Strengths and limitations
The main strength of this study is the opportunity it offers to use prison staff insight to devise strategies to improve the prison environment. Given that prison staff make up a part of all prisoners’ experience in prison, it is important that we understand what they believe about the role of emotions in a prisoner’s behaviour. This is not necessarily because their views most accurately reflect prisoners’ emotions, but rather because they can be considered a point of intervention to help open communication and reduce the risk of harm. However, it would also be useful to conduct interviews with prisoners about their experience of identifying emotions and their difficulty in communicating about their feelings to their peers or staff. This would be a more direct way to explore the role of emotion regulation in prison in violent behaviour and self-harm. This could also be done in parallel to staff interviews, to compare and cross-reference their views.
Out of all participants, 30% were female and 95% were White British. The predominance of White British males in the interviewee pool, could make it more difficult to generalise the conclusions due to cultural biases, which ultimately are likely to play a part in communication between prisoners and staff. This can be an important limitation, especially in cases where prisoners come from a minority ethnic group.
Due to the design of the study, there was no control group to compare the role of alexithymia in aggressive behaviour in other people, whether they are in or out of prison. Apart from the theme relating to the toxic prison environment that makes it more difficult for people to express their emotions, other arguments could apply to populations out of prison cells.
Implications for practice
Hemming and colleagues (2020) discuss several recommendations, highlighting the need for changes to improve prisoners’ access to help and associated mental health care. The first one involves ensuring there is private space and time for them to speak about their emotions, when this can be helpful for them. As a lack of personal connection was a common observation reported in interviews, the role of personal officers in some prisons, who can take up the role of providing individual support to a person, could work to improve communication rates. However, at present there is not enough evidence to evaluate the benefits of this role.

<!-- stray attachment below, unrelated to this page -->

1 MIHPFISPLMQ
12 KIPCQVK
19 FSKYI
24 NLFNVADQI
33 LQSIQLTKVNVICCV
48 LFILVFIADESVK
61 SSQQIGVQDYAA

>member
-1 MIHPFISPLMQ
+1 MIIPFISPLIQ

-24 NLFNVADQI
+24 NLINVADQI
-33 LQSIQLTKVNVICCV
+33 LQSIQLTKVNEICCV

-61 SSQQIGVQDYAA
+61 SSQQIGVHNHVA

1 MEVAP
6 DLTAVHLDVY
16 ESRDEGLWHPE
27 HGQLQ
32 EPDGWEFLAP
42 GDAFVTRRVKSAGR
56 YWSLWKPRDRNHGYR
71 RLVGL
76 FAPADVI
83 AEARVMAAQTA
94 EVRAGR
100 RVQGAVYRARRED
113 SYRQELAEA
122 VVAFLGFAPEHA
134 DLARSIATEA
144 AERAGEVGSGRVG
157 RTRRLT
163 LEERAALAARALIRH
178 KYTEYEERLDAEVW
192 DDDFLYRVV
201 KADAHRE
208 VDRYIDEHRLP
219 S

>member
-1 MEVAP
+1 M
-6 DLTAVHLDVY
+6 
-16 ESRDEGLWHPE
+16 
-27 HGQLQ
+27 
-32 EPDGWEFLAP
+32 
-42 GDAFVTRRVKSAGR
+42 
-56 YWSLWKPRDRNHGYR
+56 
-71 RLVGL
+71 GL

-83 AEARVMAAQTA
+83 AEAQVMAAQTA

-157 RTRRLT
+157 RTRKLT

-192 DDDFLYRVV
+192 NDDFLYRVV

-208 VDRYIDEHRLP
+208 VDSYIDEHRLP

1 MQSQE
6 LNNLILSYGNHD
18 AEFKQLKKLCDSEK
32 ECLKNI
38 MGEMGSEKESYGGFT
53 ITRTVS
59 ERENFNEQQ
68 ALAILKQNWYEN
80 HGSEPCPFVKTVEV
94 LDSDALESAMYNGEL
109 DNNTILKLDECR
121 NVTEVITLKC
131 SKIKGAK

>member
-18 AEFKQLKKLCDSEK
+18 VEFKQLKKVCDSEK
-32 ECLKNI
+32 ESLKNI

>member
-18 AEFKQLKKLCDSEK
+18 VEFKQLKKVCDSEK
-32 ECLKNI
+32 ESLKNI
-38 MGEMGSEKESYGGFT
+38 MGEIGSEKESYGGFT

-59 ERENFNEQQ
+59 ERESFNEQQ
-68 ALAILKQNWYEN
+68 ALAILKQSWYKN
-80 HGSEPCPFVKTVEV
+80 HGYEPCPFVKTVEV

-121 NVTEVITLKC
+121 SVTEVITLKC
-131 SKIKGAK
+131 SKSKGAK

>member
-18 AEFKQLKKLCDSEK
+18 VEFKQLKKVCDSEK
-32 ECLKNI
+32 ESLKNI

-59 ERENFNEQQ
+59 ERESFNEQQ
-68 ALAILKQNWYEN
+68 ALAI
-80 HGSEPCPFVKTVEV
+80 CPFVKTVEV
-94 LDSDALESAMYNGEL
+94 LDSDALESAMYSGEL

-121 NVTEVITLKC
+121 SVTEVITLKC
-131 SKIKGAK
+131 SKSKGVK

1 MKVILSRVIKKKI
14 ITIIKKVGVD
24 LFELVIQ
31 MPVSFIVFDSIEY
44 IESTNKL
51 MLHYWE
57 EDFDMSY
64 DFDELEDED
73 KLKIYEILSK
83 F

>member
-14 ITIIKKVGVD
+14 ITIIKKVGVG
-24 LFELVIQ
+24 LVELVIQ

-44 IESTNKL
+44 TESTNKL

In future work, it would be interesting to see if there were differences in the views of staff depending on their profession and their role within the prison environment. This could be useful to potentially identify staff in favourable positions or others who are less likely to be trusted by prisoners based on their role. Given different professions come from different training backgrounds, differences could point to weaknesses in psychological training for some roles more than others, which could be an important area for improvement. As the researchers suggest, training staff to open meaningful conversations with prisoners who may be experiencing very stressful emotions, could improve quality of life for prisoners and improve work experience for staff too.
Achieving an effective and long-lasting cultural shift in prison will be very challenging and, in my opinion, results from community campaigns encouraging men to talk about their feelings cannot be transferred to the prison environment. More work is needed, potentially involving speaking to the prisoners directly, to help address toxic prison norms. To my mind, this is a more systemic issue that can only change slowly if changes are made to the overall prison experience where people feel prisons aim for rehabilitation rather than social exclusion and are provided with safe conditions and appropriate support for this to be achieved.
Statement of interests
No conflict of interests.
Laura Hemming, Daniel Pratt , Jennifer Shaw and Gillian Haddock (2020). Prison staff’s views and understanding of the role of emotions in prisoner suicide and violence, The Journal of Forensic Psychiatry & Psychology, DOI: 10.1080/14789949.2020.1807584
Boudoukha AH, Hautekeete M, Abdellaoui S, Groux W, Garay D. Burnout and victimisation: impact of inmates’ aggression towards prison guards. Encephale. 2011 Sep;37(4):284-92. French. doi: 10.1016/j.encep.2010.08.006. Epub 2010 Oct 18. PMID: 21981889.
Hemming, L., Haddock, G., Shaw, J., & Pratt, D. (2019). Alexithymia and its associations with depression, suicidality and aggression: An overview of the literature. Frontiers in Psychiatry, 10, 203.
Kenning, Cassandra & Cooper, Jayne & Short, Vicky & Shaw, Jenny & Abel, Kathryn & Chew-Graham, Carolyn. (2010). Prison staff and women prisoner’s views on self-harm; their implications for service delivery and development: A qualitative study. Criminal behaviour and mental health : CBMH. 20. 274-84. 10.1002/cbm.777.
McGuire J., (2018). Understanding prison violence: a rapid evidence assessment. HM Prison and Probation Service.